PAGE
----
The authors then built upon these studies to determine the linkages between physical and psychological violence to adult mental health. Three factors were considered: frequency of violence, gender differences, the dimensions of mental health. The existing literature also leaves a gap in terms of low-frequency violence. The tendency is for example to study the long-term effects of high-frequency or chronic family violence rather than transient events of violence as a result of specific occurrences in the family history. Regardless, theorists recognize that both high- and low-frequency violence should have an effect upon childhood development and subsequent adult functioning.

Another gap in the literature concerns gender differences in the long-term effects of violence. While scholars have hypothesized that women would probably be more vulnerable to feelings of guilt or intense feelings during confrontations with the opposite gender, these theories have not been sufficiently addressed by empirical study. Although some studies have found such differences, these are accompanied by those who found no such difference; hence no empirical basis could be established for the theory that men and women suffer different effects from their respective childhood experiences with violence.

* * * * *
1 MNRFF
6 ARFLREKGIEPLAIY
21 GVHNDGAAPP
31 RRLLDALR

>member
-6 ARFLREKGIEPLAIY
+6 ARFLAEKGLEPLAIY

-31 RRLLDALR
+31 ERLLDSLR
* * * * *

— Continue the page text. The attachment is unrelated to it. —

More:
In terms of the emotional paradigm, studies on the long-term effects of violence have also focused somewhat narrowly only upon the negative emotional effect of violence. In other words, symptoms such as depression, anxiety, and post-traumatic stress have been covered to some extent. The more subtle psychological functions have however not been addressed. Greenfield and Marks emphasize that the psychological dimension encompasses much more than emotional well-being; instead it involves optimal psychological functioning within the context of life itself. These paradigms may be damaged without any evidence of emotional difficulty. These deeper-lying paradigms include a sense of purpose, positive perceptions, and positive relationships with others.

The study by Greenfield and Marks then resulted in several interesting findings, which contribute well to the existing literature on this important subject. The authors for example found a prominent link between poor emotional health in cases where there was a combination of physical and psychological violence, regardless of who perpetrated the violence (Greenfield and Marks, 2010, p. 169). This is substantiated by existing studies, where poor mental health in adulthood is highly likely as a result of multiple violence types in childhood. The authors also found that those experiencing only one type of violence in childhood exhibited a greater risk of negative emotional health in adulthood. Interestingly, this is not related to the frequency level of violence. When violence was perpetrated by fathers, negative emotional health was a result of both psychological violence only and physical violence only.

The authors reported an unexpected results in terms of rare physical violence from fathers with no psychological violence -- there was a lower level of negative emotional health in adulthood. The authors noted that this phenomenon would require more research to fully understand.